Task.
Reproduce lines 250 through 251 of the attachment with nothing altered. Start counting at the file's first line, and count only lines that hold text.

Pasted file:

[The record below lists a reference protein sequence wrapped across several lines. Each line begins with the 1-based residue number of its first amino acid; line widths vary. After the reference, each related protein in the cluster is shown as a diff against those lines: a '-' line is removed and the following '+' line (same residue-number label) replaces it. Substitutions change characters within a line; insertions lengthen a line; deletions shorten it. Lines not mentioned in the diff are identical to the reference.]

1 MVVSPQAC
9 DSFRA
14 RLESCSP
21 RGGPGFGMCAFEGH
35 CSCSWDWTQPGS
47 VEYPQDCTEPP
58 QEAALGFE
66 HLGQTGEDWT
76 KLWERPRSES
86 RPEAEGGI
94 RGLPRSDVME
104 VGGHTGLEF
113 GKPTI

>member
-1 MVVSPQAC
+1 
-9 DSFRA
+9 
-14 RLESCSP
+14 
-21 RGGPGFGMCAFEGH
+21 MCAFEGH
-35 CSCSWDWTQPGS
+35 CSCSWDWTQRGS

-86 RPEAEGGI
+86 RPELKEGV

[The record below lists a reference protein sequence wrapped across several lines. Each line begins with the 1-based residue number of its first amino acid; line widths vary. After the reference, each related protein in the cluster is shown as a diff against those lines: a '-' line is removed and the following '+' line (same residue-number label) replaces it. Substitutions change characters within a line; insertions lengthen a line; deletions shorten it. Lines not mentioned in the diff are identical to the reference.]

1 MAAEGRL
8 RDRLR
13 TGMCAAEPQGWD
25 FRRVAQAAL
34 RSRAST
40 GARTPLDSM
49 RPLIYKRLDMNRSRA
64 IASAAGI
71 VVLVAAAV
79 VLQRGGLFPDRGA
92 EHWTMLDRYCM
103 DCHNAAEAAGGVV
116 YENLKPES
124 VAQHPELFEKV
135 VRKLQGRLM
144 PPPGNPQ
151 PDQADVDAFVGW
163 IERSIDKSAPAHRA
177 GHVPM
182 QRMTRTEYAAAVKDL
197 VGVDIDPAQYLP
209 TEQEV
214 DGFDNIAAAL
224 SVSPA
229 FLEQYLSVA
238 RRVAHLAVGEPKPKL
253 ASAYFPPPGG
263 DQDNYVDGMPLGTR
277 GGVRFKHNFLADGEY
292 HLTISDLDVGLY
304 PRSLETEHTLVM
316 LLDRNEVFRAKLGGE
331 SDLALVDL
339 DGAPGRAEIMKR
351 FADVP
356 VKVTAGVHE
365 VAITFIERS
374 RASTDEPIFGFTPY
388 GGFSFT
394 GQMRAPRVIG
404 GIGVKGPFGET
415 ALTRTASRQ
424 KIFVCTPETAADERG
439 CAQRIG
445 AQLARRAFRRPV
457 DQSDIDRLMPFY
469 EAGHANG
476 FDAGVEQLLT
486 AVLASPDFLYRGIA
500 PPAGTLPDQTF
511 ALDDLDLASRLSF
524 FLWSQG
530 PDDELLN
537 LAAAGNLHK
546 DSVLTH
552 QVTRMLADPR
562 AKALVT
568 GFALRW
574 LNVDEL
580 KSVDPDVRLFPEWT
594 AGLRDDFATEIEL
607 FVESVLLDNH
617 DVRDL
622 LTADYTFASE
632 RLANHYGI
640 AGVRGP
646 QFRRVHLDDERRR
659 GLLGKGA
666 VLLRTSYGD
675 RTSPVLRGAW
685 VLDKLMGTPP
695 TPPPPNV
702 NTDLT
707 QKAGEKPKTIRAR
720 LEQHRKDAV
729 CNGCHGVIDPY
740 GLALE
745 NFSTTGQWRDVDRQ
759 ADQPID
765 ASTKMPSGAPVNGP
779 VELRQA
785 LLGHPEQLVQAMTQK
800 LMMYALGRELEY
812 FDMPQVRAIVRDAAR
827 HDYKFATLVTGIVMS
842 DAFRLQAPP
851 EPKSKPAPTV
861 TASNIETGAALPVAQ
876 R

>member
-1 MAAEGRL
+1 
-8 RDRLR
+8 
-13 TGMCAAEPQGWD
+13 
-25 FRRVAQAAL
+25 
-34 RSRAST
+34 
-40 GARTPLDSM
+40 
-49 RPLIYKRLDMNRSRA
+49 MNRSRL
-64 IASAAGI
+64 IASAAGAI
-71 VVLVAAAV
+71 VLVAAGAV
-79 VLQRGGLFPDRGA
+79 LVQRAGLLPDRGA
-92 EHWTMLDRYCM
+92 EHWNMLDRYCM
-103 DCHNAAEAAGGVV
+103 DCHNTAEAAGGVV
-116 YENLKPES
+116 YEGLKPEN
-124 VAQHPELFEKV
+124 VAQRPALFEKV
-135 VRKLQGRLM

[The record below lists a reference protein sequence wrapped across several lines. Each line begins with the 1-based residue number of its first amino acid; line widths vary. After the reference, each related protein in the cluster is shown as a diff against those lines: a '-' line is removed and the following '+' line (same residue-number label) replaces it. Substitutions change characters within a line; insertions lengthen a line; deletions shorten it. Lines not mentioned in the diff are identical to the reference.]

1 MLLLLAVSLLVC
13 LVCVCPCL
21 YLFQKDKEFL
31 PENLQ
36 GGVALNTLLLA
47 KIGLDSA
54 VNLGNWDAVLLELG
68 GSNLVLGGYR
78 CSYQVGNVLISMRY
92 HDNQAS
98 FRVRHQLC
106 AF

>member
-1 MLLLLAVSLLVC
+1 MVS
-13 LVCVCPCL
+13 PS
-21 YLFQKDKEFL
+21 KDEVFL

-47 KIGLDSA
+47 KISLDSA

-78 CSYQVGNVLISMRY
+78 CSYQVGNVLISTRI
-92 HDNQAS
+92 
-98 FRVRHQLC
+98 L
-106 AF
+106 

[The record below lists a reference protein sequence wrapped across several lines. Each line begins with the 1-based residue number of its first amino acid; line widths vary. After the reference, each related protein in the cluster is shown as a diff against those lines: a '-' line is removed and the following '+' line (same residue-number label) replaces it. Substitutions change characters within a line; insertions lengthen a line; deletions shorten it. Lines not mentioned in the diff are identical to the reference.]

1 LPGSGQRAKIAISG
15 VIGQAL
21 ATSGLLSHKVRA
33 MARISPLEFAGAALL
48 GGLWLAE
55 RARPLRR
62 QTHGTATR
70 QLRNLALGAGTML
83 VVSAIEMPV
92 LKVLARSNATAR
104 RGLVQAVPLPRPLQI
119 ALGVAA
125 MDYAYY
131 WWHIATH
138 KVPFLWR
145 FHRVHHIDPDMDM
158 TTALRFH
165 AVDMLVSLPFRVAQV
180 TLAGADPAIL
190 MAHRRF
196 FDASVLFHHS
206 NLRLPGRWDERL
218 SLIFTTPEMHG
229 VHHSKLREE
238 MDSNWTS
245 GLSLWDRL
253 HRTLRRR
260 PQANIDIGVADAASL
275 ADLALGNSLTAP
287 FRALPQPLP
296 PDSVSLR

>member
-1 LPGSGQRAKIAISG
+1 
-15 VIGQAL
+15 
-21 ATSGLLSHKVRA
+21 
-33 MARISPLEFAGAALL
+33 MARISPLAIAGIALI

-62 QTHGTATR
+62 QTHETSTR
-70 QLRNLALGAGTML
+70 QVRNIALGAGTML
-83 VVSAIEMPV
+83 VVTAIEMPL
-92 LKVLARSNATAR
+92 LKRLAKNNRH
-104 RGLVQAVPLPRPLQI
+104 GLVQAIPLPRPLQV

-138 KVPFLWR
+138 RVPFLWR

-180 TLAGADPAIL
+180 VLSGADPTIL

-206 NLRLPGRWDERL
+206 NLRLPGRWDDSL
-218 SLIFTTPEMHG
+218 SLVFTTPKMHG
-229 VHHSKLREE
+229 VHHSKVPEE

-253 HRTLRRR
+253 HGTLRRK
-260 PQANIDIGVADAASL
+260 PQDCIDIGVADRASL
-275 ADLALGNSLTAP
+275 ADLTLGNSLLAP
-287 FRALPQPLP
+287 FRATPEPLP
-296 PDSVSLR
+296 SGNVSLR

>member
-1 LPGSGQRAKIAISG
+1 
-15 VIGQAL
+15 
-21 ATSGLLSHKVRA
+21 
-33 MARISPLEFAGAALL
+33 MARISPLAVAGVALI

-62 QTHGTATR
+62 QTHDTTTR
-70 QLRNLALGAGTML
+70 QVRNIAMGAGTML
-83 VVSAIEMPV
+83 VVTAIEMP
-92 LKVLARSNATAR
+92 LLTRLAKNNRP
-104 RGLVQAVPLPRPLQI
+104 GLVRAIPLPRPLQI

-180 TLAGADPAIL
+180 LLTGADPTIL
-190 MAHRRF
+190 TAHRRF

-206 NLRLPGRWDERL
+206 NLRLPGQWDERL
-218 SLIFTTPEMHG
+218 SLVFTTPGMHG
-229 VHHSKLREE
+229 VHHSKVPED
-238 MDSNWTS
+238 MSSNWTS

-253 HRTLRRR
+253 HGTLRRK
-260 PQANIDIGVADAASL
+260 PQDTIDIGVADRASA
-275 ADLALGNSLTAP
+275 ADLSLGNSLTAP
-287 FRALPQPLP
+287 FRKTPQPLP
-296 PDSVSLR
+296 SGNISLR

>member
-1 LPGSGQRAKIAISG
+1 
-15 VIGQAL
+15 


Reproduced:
-1 LPGSGQRAKIAISG
+1 